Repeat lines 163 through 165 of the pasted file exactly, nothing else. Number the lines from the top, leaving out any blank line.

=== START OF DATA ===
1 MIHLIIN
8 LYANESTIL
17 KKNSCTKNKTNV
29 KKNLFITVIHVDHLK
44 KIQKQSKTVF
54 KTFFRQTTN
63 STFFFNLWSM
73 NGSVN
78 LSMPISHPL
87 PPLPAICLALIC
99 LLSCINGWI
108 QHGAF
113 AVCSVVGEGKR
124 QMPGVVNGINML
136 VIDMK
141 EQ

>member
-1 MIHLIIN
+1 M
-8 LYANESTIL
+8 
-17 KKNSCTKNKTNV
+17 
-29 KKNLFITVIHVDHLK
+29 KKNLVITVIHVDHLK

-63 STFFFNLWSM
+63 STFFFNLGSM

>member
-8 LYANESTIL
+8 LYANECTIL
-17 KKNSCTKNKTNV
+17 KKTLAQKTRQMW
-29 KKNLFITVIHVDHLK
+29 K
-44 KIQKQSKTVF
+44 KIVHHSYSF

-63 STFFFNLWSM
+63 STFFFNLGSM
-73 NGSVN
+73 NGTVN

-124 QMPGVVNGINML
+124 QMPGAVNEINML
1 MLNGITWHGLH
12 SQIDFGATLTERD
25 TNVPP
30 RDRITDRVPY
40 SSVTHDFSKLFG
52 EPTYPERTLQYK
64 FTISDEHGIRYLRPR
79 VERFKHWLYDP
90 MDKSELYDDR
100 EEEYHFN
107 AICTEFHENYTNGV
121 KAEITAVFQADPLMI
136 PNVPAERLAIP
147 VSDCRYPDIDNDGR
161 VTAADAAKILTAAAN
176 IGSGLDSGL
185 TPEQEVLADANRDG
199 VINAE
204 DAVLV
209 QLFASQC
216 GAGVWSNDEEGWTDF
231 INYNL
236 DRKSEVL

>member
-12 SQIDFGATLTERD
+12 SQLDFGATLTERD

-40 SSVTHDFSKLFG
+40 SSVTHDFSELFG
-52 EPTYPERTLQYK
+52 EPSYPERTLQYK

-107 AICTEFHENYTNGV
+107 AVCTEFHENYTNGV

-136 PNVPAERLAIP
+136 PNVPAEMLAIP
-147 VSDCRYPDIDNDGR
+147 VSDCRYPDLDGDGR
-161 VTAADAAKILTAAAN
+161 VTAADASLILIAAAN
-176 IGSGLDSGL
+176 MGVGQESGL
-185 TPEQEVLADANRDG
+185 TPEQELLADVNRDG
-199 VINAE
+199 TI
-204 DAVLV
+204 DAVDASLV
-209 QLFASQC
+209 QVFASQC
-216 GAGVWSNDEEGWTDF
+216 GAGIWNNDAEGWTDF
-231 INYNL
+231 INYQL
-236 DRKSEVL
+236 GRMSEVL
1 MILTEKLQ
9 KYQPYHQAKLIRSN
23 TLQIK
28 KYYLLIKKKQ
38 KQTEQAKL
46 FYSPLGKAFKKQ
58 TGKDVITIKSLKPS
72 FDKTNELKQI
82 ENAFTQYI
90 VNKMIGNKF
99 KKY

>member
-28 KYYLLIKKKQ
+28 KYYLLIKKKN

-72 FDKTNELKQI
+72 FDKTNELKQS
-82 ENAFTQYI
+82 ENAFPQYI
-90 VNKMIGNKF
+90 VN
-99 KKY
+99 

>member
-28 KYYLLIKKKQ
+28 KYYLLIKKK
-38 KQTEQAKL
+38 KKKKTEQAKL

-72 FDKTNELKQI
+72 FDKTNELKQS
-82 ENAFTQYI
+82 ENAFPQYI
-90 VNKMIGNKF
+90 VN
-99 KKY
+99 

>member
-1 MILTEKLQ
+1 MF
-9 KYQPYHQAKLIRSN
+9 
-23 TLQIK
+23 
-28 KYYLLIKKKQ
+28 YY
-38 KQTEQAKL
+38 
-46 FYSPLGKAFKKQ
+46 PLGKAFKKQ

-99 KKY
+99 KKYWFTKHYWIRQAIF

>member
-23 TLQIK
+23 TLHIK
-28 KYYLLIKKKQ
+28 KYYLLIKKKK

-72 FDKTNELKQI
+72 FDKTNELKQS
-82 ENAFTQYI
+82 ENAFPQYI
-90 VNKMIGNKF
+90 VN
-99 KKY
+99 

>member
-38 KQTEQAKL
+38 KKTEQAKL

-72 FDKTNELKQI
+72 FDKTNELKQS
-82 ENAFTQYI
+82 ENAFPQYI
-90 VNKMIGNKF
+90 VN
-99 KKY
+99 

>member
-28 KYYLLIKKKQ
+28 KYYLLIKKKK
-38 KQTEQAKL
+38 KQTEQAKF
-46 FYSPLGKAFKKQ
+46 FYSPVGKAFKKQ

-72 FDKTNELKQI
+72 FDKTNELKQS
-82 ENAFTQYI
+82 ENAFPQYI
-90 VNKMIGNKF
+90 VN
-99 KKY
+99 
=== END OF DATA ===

-72 FDKTNELKQI
+72 FDKTNELKQS
-82 ENAFTQYI